The old saying “the grass is always greener…” is true for those of us who live where the weather is warm year-round. The grass is most always green, and the challenge of keeping it in shape is a constant task. Lawn maintenance is a constant – and – necessary chore.

St. Augustine ‘Sapphire’

St. Augustine ‘Sapphire’ is known for its excellent green color, ability to grow in a wide range of soils and climates, and its good recovery from damage. Mow it to 2 inches for best growth and appearance.

Photo Credit: Carol Cloud Bailey

Centipede grass

Centipede grass is a good choice for lawns in low-maintenance and low-traffic areas in warm, humid zones.

Photo Credit: Bosh Bruening

Bahia lawn

Bahia grass is one of the toughest, most drought-tolerant warm-season grasses for lawns. It has amazing recovery abilities: It goes dormant when no water is available and turns green when the rain returns.

Photo Credit: Carol Cloud Bailey

Seashore paspalum

Seashore paspalum prefers a reel mower when it comes time to cut it, but a rotary mower with very sharp blades will do.

Photo Credit: Forest & Kim Starr

Zoysia lawn

Zoysia is salt-tolerant, moderately wear-tolerant and slow-growing grass.

Photo Credit: Jessie Keith

Keeping the grass green starts with selecting the right grass for your location. Turfgrasses for subtropical and tropical areas are called warm-season grasses. They’re happiest and grow best when the weather is hot, humid and there’s regular rain. They tend to go dormant if there’s a cold snap, and some can be killed by long bouts of freezing temperatures or a prolonged drought or dry season.

The most common warm-season grasses used for lawns include St. Augustine, centipede, Bermuda, bahia, seashore paspalum, zoysia and buffalograss. Each has a set of conditions, and therefore location, where they grow best.

St. Augustine (Stenotaphrum secundatum). This is probably the most popular and widely planted lawn grass in tropical and subtropical zones. It’s a coarse grass that spreads by aboveground runners (known as stolons) and forms thick, dense turf. St. Augustine has moderate wear tolerance, poor cold tolerance and is susceptible to infestation by many pests including , mole crickets, take-all fungus and St. Augustine Decline. It’s said to have some shade tolerance. Though it can endure drought, supplemental irrigation is required to keep St. Augustine green when it’s dry. Seed isn’t available, so plant this turf vegetatively with sod, sprigs or plugs.

Centipede (Eremochloa ophiuroides). This is a slow-growing, coarse, low-maintenance turf for acid soil conditions. Centipede grass spreads by stolons and forms moderately thick turf. It has poor wear- and shade-tolerance, and it recovers from pest damage slowly. This grass also has poor drought tolerance and must have regular applications of water. It can be planted from sod, sprigs or seed.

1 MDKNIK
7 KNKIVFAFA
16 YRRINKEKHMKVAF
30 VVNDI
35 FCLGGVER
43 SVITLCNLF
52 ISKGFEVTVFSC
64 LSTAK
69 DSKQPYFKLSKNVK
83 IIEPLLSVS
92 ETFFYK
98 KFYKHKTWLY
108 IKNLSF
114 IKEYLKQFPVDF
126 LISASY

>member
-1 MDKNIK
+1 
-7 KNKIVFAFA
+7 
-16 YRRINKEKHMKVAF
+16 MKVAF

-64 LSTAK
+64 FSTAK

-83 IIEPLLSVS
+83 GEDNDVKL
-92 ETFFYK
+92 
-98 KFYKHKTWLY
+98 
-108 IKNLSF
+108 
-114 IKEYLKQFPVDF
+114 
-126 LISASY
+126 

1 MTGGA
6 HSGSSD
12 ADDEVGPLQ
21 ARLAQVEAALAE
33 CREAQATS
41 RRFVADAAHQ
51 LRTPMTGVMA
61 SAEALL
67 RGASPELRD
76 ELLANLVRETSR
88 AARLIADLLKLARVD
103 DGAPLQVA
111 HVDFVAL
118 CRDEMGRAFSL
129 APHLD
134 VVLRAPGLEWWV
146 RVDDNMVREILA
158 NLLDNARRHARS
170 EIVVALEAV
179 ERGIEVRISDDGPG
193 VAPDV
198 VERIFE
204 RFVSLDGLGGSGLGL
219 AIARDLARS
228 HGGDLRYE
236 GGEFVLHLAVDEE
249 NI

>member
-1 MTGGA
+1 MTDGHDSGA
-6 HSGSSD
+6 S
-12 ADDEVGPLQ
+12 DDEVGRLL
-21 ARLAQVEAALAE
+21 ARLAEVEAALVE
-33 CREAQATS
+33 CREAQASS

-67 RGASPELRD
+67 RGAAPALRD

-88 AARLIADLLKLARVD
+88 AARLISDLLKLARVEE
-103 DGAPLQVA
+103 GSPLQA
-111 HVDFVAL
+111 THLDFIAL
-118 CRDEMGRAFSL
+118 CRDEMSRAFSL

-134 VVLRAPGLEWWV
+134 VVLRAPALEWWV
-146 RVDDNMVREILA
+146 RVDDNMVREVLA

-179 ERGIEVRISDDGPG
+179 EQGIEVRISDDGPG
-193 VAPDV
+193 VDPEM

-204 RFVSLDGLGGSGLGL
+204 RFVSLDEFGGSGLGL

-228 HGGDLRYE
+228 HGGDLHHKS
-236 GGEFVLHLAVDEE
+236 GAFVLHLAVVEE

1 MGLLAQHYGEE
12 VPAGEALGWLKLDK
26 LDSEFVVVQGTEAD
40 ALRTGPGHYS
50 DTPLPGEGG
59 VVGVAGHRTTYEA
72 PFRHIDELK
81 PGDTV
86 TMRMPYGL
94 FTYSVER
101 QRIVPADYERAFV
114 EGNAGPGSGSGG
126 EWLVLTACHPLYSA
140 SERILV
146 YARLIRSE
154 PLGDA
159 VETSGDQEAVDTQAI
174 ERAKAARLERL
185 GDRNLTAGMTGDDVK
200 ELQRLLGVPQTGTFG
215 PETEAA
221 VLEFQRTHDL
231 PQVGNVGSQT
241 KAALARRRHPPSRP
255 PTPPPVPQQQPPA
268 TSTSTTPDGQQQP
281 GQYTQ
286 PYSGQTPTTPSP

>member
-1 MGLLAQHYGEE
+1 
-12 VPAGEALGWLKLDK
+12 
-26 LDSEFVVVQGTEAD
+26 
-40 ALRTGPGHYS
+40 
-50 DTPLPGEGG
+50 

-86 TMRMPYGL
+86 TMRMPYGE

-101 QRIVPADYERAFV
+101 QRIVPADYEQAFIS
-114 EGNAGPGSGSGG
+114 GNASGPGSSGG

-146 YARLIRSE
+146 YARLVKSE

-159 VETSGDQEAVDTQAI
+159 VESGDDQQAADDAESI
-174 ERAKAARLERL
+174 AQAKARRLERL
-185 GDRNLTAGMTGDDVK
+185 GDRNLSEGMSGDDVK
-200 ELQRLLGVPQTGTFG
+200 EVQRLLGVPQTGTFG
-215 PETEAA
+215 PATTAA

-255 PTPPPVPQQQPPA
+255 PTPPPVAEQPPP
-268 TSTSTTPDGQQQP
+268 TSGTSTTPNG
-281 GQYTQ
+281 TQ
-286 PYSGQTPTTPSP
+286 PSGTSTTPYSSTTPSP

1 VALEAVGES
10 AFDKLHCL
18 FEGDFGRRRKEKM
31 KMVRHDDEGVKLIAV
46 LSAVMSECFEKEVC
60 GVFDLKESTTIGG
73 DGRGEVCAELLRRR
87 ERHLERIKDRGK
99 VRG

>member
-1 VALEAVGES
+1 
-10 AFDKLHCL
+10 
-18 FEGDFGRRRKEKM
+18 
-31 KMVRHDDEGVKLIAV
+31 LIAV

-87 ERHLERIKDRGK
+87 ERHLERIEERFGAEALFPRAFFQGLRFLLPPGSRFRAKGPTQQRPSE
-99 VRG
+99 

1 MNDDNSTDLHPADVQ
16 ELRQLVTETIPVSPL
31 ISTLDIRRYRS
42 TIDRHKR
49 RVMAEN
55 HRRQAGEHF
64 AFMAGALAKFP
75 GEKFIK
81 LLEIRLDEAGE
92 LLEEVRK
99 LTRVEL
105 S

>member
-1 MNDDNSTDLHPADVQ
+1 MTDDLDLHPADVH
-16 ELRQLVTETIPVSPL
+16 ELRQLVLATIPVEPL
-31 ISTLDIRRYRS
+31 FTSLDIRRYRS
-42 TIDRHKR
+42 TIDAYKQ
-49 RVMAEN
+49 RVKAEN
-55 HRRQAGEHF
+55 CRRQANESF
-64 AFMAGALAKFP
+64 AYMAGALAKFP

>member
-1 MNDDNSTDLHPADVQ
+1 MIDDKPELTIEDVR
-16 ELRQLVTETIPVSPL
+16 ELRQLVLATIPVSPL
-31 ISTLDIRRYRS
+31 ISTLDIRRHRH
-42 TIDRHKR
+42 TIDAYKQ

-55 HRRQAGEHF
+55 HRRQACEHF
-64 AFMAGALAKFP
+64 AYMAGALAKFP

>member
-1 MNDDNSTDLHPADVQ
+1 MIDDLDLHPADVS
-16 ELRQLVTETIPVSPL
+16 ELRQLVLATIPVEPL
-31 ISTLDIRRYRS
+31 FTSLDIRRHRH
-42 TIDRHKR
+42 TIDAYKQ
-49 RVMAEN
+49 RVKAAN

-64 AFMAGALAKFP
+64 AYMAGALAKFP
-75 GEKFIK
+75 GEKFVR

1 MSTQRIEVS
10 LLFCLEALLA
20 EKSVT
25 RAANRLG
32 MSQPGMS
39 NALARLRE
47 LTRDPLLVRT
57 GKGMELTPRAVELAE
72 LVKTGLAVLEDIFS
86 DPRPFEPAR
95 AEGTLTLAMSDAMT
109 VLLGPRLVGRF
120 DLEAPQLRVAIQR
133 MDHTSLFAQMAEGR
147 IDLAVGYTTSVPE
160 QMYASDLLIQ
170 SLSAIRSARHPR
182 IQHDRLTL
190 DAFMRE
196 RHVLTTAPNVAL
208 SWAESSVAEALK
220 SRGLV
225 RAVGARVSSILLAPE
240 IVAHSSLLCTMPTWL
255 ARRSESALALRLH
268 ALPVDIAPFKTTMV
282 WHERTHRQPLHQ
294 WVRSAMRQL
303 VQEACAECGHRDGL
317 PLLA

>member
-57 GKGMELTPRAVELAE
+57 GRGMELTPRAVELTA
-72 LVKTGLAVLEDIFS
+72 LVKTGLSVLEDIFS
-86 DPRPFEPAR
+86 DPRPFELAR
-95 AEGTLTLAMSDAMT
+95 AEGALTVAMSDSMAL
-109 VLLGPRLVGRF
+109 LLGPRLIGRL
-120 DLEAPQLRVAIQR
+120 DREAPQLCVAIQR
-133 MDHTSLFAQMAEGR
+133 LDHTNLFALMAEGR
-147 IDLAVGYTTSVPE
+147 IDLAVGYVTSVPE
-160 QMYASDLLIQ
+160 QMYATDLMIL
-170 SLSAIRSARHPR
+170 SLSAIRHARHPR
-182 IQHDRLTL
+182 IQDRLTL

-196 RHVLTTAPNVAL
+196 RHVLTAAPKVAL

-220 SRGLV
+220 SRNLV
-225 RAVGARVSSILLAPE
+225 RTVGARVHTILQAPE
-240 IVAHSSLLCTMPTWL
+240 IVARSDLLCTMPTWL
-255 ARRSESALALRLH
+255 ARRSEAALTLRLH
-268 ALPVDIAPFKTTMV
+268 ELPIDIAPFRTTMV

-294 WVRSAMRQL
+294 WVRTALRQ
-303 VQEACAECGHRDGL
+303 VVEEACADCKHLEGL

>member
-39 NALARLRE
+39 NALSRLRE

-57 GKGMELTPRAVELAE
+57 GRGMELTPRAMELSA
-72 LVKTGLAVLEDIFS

Bermuda (Cynodon dactylon). Some consider Bermuda grass to be the queen of turfgrasses. It’s fine-textured, fast-growing and the undisputed favorite for golf courses in warm areas. This low-growing turf has excellent wear tolerance and spreads rapidly by stolons and rhizomes (underground stems). It has poor shade tolerance, good salt tolerance and high maintenance requirements. Pests are a constant battle. In fact, Bermuda grass is susceptible to infestation by a wide range of insects and fungi. Though drought-tolerant, it’s only green with regular irrigation. Bermuda grass is planted vegetatively, and there are many hybrid selections available. The best turf is produced when it’s mowed with a reel mower.

Bahia (Paspalum notatum). Lawns of Bahia grass can have an open look. This species is known as a bunchgrass, but it forms a nice turf when planted densely. It’s very wear-tolerant, but the grass has poor shade- and cold-tolerance and is susceptible to damage from mole crickets. The grass is also very drought-tolerant: It goes dormant during dry periods once established, and then it’ll green up when water is available. The texture is moderately coarse, and some varieties produce lots of V-shaped seed heads. Bahia grass can be planted by seed or sod.

Seashore paspalum (Paspalum vaginatum). This newcomer to the lawn world is a first cousin to Bahia grass. The fine-textured turf spreads by stolons and rhizomes. It has excellent salt- and wear-tolerance, but it doesn’t endure shade well. It quickly forms a dense turf and is susceptible to a number of insects and fungi. Like Bahia grass, seashore paspalum is very drought-tolerant. Once established, the grass will go dormant during dry periods and green up when water is available. Seashore paspalum is planted vegetatively. One drawback to this grass, however: Even with the best maintenance practices, the turf forms thatch that must be removed by a process known as verticutting approximately every 12-18 months.

Zoysia (Zoysia japonica). Also known as Japanese lawn grass, this fine-textured, slow-growing turf spreads by stolons and rhizomes and forms dense lawns. It’s moderately shade-tolerant and withstands wear and close mowing well. Zoysia has moderate drought tolerance and quickly turns off-color without regular irrigation. It also turns off-color with low temperatures, though it withstands cold well. A downside: It’s susceptible to a wide variety of pests. Zoysia is best planted vegetatively by sod, sprigs or plugs.

Buffalograss (Bouteloua dactyloides). This is a very drought-tolerant bunching turf that forms tight mats. The fine-textured grass spreads by rhizomes and stolons. It’s poorly adapted to shade, has moderate wear-tolerance and very low maintenance requirements. Buffalograss quickly turns off-color in cold weather and performs poorly in high humidity conditions. It’s best used in low-rainfall areas and can be planted by seed and sprigs.

Once you’ve got the right warm-season turf for your lawn, you’ll find it’s easier to keep the grass greener – all year-round.